A corporation that wants to be taxed as a small business corporation will file a form with the IRS called Form 2553 and file their taxes using 1120s tax return. Corporations that do not file this form are taxed as traditional corporations and file the 1120 tax return.
A C-corporation files a corporate tax return and pays taxes on the profits. The post tax income may then be distributed to the corporation shareholders in the the form of dividends. The shareholders are then taxed on dividends, which effectively forces the ownership of a corporation to pay taxes on the same earnings twice- once at the corporate level, and then at an individual level. This is known as “double taxation.”
An S-Corporation is similar to a Limited Liability Company in the sense that the profits of the company flow directly to the shareholders. This is known as pass through taxation. The profits of the S – Corporation are distributed proportionally to share percentages.
Tax Advantages of a C-Corporation:
The corporate tax rates are typically lower than personal income tax rates. Because corporate tax rates are lower, companies that have retained earnings can take advantage of the lower rates.
Limited Liability Companies (LLC)
An LLC like the S – Corporation provides for pass through taxation. An LLC is considered a disregarded entity and its tax treatment depends on the number of members. A single member LLC is taxed as sole proprietorship while an LLC with more than one member is taxed as a partnership. A very unique advantage of the LLC is that it can elect to be taxed as S-Corporations or even a C – Corporation if it chooses.
Tax Advantages of the LLC:
Multiple options in terms of taxation. Extremely flexible in how it chooses to distribute profits which allows the owners to distribute profits or losses in ways that are advantageous to their tax situation.
There are no citizenship or residence requirements for ownership of a C Corporation or an LLC. The S Corporation however does not allow nonresident aliens to be shareholders (owner), but any US citizen or resident alien may be a shareholder (owner).
1. S-Corps present the same tax problems for VCs as LLCs do.
Like LLCs, S-Corps are “pass-through” entities, meaning that the S-corp doesn’t pay federal income tax. Rather, the S-Corp’s shareholders pay federal income tax on the company’s taxable income, based on their pro-rated stock ownership. VCs simply don’t want to deal with this sort of complexity.
2. Most VC firms can’t legally be shareholders in an S-Corp.
To legally invest in an S-Corp, shareholders must be U.S. citizens or residents and “natural persons.” Not only does this rule out foreign investors, it also rules out most domestic VC money, which typically comes from VC firms that are set up as partnerships or LLCs. In other words, they are not “natural persons.”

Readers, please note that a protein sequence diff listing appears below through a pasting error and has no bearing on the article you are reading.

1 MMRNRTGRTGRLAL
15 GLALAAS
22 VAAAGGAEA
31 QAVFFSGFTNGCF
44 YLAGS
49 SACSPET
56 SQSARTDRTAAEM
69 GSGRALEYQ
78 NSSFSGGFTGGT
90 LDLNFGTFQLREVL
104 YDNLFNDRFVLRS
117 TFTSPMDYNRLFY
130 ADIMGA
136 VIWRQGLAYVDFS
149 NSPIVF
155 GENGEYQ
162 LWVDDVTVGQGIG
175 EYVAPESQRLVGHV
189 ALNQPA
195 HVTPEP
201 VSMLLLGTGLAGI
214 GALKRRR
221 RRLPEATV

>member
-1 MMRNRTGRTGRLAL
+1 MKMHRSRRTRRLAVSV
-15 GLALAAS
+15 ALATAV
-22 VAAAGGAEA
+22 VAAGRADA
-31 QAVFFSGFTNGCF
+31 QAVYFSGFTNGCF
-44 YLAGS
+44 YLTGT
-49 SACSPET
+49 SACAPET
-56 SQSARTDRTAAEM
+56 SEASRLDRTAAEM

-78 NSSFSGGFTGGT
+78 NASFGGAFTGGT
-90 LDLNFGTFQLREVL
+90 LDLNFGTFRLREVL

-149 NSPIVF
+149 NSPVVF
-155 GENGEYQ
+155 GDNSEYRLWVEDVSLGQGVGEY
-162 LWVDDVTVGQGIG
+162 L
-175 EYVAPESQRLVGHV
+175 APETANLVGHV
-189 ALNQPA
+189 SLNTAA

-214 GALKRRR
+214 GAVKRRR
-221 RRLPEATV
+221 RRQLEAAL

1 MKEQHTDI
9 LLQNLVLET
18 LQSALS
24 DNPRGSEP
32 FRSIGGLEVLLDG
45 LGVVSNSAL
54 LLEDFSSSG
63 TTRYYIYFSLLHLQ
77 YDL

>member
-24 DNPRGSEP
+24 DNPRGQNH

Also, VC firms with tax-exempt partners legally can’t invest in S-Corps because they’re pass-through entities.
3. Only C-Corps can offer preferred stock.
Even if you could find American-based individual venture capitalists who legally could invest in your company, they would likely avoid your S-Corp. Here’s why: S-Corps can only offer common stock, not preferred stock. And preferred stock—which pays higher dividends and puts stockholders first in line to get paid out in a liquidity event—is exactly what VCs expect when they take a significant risk on your company.
4. C-Corps don’t have limitations on growth.
Unlike a C-Corp, an S-Corp is limited to only 100 shareholders. Although this may sound like a lot for a startup that has yet to issue a single stock, this upper limit can be reached rather quickly, especially if a cash-strapped startup offers extra perks in the form of employee stock. VCs are likely to worry about a startup’s inability to grow once the 100 shareholder threshold has been reached. What if you’ve maxed out on shareholders and still need to raise more money to truly scale your company?
In certain instances where required, we will use an online notarization service to validate your identity as the company founder or representative in association with your registered business address. To complete this simple process we use an online notarization platform provided by our partner, Notarize, the online notary public.
US Business Address
To open a company in the United States, you are required to have a US business address in the state of incorporation. Once step 1 has been completed, we will obtain a registered business address for you in the state of your company formation. This address serves as a business address and registered mail forwarding address.
Filing Documents with State
For step 3 in your company formation, the filling of incorporation documents with the state or federal government is required. As part of our U.S company formation services we will file these documents on your behalf. This is part of our incorporation service.
U.S Business Bank Account
Foreigners (non-U.S. residents) can open a U.S. business bank account for their company. You don’t have to be an American or a U.S. resident to open a business bank account in the U.S. There are 2 main options for foreigners who need to open an account, in person or via an international branch.
Registered Agent Services
If you’re forming a corporation or a limited liability company, you’ll need to select a registered agent for your business and provide the agent’s name and address on the formation documents you file with the state. We can provide this service on your behalf. We offer registered agent services in 50 states.
Bylaws and Resolutions
Bylaws and resolutions are the initial decisions of your corporation’s board of directors and basic "operating rules" of your corporation. As part of our U.S company formation services we will provide initial drafts of these on your behalf. This is part of our incorporation service.
Obtaining an EIN Tax ID
An EIN Tax ID is required by the IRS and U.S Banks to track your business associated income and operate your business legally. As part of our U.S business formation services we will obtain an EIN on your behalf. This is part of our incorporation service.
International Docs Delivery
As part of our service for international clients, where you select the option for a corporate kit, we will deliver your business incorporation documents, EIN tax ID forms and any additional selected supplements to you anywhere in the world as part of our service offering.